At one point in time, they accepted bitcoin, and most resources (like coinmap.org) indicated as much. But when I called to confirm, a hurried employee shot down my hopes.

“No, I’m sorry we don’t,” she said, a bit short and stressed, with the commotion of a popular restaurant audible in the background.

Hanging up, I hoped it wasn’t an omen for the other restaurants I was planning to call.

Bummed as I was not to get to buy direct, the menu left me salivating so I ordered a tikka masala burrito with Uber Eats using my Bitrefill-bought Uber credit.

Amazingly, when it arrived, I managed to lock myself out of Christian’s apartment while he, his girlfriend and a future roommate went to lunch. At least I had food and rooftop access.

I took the mishap as an excuse to take a break from writing and go enjoy the view on the roof. Up top, I tore into my burrito (which is a divinely inspired culinary design, I’m convinced) and surveyed the vibrant view of a lazy Saturday.

I wasn’t too concerned by the lockening, mainly because I knew Christian and friends would be home shortly. Plus my phone had a healthy charge so I could get somewhere if I needed to, though my BRD wallet had been a glitchy cause for concern. But I wasn’t going to starve while they were gone, so locking myself out was more of a dunce-cap moment than a shot in the foot.

They got home when I was halfway through with my burrito. Great when life works out like that (sucks when it doesn’t though). Like the way transportation was panning out — and not just for me.

Running around in Ubers all week is going to beat up my wallet pretty good and already has. Christian offered to mitigate the problem by renting me his bike, so when he got back he took me to the house’s garage to dig it out.

When he opened the door, there was a pile of bikes chained together, none of which belonged to Christian’s house. They belonged to his neighbors, but their bikes were gone. Earlier, Christian had been griping about his roommate Matt leaving the cover off the rooftop grill — looks like he might have forgotten to lock up the bikes (and the garage), too. I wasn’t the only one with bike woes.

Sucks when it doesn’t though.

If I can buy a bike with bitcoin while I’m here, I intend to donate it to Christian’s house — a gesture of good faith for letting me shack up.

Maybe that will be my first IRL transaction in this tech city.

I stayed in the rest of the day, in part to write but also because there wasn’t much of a reason to go anywhere. If I needed food, I could order through Uber Eats. In fact I would have to, because day 2 was the day that I realized that most all of the places that used to accept bitcoin in 2013-14 no longer did. Almost all of the places I researched were either gone or had stopped taking crypto a while ago.

Hill tried to warn me, saying many of the places she visited were now out of business. The Cups & Cakes Bakery that garnered international media attention for being one of the first businesses to accept bitcoin, the sushi joint where she took the San Francisco bitcoin community out to dinner — both were gone. I’ve searched for the Buyer’s Best Friend grocery store, whose owner was inspired to take bitcoin after reading Hill’s series, but, as far as I know, its physical locations have vanished. Google suggests that there’s a delivery service that you can use, but the company’s website just redirects me to a 404 page.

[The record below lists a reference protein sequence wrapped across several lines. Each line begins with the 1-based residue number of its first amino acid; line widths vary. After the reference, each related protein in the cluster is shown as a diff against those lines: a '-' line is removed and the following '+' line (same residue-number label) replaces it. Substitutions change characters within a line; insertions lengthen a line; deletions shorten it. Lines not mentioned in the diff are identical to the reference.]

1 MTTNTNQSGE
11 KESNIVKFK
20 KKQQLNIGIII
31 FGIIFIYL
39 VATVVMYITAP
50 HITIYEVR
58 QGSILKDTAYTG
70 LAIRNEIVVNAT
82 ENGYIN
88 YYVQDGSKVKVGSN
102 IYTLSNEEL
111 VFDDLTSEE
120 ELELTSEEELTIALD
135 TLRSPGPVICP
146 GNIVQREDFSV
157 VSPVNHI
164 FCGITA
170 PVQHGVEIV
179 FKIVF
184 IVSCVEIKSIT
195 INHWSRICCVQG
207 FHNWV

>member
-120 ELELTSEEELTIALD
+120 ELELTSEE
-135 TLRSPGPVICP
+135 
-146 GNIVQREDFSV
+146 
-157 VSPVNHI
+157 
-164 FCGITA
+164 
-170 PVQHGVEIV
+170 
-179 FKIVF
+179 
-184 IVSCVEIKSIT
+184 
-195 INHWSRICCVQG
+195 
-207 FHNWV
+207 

I assured Hill that I had found other alternatives, some of which might have sprung up after her experiment. One by one, a series of disappointing phone calls discredited all of my research. All of the places that used to accept bitcoin no longer do. Some that I found on the resources I used (coinmap.org and finder.com) weren’t even in business anymore.

My fear after calling Curry Up Now was being confirmed. Apparently, the restaurant’s rejection of the cryptocurrency had been the unfortunate portent of a trend of restaurants that formerly accepted bitcoin but don’t anymore.

My expectations had been completely thwarted. There are fewer storefronts and restaurants that accept bitcoin now than there were in 2013-14. So far, Uber credit has been keeping me afloat. I had yet to actually completely an in-person transaction for anything (except for when I paid Christian for dinner but that doesn’t really count). The thought of it made me realize that I didn’t even need to be in San Francisco to do the experiment. I could have been back home — I could have been anywhere.

That frustrated and fascinated me. So long as I had internet, I could buy gift cards from Bitrefill and Paxful and credit to eat/travel/sleep. I could buy just about anything a traveler would need: flights, hotel rooms, and gift cards for food and groceries. If I really needed to, I could even subsist on the cheapest, most ubiquitous fast food, like buying McDonald’s gift cards to eat in the farthest corners of the world. There’s Subway, too, and other chains you’d find just about anywhere.

These services work even if you’re unbanked, something that was touched on in a podcast episode I had with Christian that night for POV Crypto. Speaking to the experience so far, I mentioned the trend of restaurants either no longer accepting bitcoin or going out of business after accepting it (whatever that represents).

“Sounds like you’re having to use a lot of infrastructure to survive,” he said in reference to how Bitrefill and Paxful have helped me out. “Which is still cool because even if you’re unbanked, you can use bitcoin to live.”

And he’s right about that. Even if I haven’t (and maybe can’t) pay merchants directly, bitcoin is still fulfilling its use case as a decentralized payment method. At once, it makes it difficult to survive on it in the physical world, but simultaneously, it makes it easy to survive online.